Nanotechnology is the latest in a growing list of emerging technologies that includes nuclear technologies, genetics, reproductive biology, biotechnology, information technology, robotics, communication technologies, surveillance technologies, synthetic biology, and neuroscience. As was the case for many of the technologies that came before, a key question facing nanotechnology is what type of regulatory oversight is appropriate for this emerging technology. As two of us wrote several years ago, the question facing nanotechnology is not whether it will be regulated, but when and how.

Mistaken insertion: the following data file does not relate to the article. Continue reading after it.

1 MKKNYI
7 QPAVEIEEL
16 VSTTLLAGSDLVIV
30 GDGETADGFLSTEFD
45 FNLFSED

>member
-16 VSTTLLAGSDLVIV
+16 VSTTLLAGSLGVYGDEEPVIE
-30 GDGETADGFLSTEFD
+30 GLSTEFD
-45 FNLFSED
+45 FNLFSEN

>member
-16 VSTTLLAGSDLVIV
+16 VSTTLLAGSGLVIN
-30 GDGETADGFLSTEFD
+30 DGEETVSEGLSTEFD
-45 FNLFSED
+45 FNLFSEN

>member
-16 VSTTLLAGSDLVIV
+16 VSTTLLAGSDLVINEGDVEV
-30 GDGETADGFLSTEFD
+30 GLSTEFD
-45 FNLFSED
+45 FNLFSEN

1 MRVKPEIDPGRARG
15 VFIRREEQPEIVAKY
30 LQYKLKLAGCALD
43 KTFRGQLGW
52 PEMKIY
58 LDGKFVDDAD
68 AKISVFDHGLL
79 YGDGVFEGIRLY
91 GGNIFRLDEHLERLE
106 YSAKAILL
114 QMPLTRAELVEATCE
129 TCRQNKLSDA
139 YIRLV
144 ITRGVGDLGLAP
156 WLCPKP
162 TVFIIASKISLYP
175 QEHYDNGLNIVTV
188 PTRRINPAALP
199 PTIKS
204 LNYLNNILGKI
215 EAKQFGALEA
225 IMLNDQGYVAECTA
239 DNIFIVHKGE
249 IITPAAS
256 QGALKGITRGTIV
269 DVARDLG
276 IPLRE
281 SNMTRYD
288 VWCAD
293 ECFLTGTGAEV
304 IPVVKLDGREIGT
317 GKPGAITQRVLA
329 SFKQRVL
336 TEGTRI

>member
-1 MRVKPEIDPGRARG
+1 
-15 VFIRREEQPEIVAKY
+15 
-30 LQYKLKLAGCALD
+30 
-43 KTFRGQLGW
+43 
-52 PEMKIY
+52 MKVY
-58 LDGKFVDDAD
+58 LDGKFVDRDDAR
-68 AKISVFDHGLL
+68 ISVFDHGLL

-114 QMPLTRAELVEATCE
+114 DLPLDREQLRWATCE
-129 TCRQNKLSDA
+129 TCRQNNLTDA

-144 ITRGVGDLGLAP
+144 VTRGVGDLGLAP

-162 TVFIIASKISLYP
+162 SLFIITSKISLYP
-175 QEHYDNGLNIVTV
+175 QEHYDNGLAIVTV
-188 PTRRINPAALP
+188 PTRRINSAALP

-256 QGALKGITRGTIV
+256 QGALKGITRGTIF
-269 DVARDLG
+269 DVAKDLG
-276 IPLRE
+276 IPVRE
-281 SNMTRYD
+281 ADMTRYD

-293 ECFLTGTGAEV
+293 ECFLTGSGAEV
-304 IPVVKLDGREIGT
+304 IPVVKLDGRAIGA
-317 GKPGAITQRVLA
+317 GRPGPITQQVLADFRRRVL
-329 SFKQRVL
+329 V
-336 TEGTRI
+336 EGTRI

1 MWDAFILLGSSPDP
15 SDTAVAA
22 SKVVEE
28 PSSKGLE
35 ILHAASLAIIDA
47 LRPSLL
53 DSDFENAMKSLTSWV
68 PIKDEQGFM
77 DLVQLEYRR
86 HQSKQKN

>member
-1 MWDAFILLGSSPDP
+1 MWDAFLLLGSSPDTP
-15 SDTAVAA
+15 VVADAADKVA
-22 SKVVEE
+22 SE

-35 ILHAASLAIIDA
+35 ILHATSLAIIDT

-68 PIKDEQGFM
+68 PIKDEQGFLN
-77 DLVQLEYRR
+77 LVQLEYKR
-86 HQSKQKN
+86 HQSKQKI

Yet, appropriate regulation of nanotechnology will be challenging. The term “nanotechnology” incorporates a broad, diverse range of materials, technologies, and products, with an even greater spectrum of potential risks and benefits. This technology slashes across the jurisdiction of many existing regulatory statutes and regulatory agencies, and does so across the globe. Nanotechnology is developing at an enormously rapid rate, perhaps surpassing the capability of any potential regulatory framework to keep pace. Finally, the risks of nanotechnology remain largely unknown, both because of the multitude of variations in the technology and because of the limited applicability of traditional toxicological approaches such as structure-activity relationship (SAR) to nanotechnology products.